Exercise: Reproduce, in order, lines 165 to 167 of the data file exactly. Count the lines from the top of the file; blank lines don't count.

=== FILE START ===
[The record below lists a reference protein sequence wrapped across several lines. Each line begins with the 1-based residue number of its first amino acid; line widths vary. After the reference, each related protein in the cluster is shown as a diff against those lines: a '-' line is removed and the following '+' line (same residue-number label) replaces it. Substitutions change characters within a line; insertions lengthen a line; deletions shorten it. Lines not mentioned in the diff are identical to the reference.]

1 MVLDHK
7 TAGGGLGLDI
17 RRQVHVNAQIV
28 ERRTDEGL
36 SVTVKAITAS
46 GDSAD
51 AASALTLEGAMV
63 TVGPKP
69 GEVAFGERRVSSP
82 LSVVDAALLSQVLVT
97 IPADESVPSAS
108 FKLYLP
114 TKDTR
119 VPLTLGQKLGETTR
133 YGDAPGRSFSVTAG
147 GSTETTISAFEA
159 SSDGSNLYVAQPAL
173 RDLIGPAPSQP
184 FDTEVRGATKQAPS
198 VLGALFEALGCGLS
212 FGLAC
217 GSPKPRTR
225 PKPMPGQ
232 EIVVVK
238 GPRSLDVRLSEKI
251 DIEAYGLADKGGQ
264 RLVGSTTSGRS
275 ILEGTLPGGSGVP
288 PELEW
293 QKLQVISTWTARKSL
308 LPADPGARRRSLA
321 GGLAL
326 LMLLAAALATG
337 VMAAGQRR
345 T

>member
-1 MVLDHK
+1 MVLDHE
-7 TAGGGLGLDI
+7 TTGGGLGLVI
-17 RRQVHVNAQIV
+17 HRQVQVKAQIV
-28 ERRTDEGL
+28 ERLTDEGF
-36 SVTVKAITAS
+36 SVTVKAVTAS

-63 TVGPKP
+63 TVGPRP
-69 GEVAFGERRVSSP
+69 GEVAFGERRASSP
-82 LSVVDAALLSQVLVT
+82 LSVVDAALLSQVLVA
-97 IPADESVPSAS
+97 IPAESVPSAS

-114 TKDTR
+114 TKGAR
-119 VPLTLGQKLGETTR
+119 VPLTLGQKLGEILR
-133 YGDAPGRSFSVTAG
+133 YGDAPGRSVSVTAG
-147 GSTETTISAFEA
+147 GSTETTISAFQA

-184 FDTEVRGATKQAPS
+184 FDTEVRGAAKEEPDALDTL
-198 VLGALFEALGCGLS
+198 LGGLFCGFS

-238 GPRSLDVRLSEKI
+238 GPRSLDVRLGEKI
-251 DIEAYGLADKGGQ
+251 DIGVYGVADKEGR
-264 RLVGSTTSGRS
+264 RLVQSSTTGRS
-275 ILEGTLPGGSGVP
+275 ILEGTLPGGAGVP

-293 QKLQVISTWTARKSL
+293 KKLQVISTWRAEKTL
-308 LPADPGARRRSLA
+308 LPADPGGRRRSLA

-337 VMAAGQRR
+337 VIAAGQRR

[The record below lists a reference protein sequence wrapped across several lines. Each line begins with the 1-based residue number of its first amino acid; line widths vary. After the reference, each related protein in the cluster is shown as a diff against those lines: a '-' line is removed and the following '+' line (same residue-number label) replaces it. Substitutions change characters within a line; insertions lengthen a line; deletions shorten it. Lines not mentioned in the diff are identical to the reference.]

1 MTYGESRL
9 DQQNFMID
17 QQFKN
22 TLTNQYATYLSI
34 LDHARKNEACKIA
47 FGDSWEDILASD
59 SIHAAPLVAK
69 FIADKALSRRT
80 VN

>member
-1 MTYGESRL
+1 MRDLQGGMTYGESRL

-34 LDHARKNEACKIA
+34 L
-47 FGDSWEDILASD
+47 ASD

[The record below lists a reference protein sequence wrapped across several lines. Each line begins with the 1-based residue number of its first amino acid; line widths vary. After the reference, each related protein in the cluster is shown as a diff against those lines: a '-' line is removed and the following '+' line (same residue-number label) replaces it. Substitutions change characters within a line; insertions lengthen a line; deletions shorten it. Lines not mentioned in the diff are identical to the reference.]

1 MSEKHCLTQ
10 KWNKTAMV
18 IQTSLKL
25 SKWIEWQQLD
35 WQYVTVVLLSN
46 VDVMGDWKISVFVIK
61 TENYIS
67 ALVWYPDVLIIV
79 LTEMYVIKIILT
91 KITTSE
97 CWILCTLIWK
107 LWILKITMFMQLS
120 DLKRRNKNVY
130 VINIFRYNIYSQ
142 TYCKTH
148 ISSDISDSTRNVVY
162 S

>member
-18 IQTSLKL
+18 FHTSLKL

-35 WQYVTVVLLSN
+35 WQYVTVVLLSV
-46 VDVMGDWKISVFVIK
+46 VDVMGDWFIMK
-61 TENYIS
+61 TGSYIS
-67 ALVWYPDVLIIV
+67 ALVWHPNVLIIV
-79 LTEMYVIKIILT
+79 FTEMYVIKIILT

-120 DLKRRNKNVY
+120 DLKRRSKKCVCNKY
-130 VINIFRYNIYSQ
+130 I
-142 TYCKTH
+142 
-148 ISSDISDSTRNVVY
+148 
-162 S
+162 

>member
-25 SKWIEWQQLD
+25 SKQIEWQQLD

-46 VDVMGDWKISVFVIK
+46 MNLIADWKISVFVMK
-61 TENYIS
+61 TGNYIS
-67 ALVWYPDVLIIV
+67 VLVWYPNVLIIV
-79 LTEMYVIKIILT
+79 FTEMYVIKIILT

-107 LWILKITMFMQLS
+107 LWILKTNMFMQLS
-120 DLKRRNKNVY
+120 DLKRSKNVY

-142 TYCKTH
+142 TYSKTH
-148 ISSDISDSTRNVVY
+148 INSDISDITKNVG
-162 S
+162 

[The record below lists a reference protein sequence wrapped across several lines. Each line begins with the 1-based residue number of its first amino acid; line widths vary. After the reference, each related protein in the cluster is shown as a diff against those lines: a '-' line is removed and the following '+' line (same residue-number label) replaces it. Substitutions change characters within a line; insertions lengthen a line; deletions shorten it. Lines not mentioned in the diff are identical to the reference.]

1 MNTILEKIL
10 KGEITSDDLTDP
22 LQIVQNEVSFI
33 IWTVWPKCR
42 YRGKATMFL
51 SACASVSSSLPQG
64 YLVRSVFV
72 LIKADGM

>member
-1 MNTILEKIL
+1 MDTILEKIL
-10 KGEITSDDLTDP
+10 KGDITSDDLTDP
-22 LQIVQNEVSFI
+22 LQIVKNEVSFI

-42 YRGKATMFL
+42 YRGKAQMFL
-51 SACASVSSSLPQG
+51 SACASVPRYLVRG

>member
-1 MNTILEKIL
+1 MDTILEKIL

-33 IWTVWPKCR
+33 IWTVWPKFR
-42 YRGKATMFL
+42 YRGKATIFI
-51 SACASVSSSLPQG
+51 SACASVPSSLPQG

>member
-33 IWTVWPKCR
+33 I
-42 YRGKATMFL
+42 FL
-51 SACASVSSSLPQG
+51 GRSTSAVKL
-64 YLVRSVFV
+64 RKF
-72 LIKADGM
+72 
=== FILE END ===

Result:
33 IWTVWPKCR
42 YRGKATMFL
51 SACASVSSSLPQG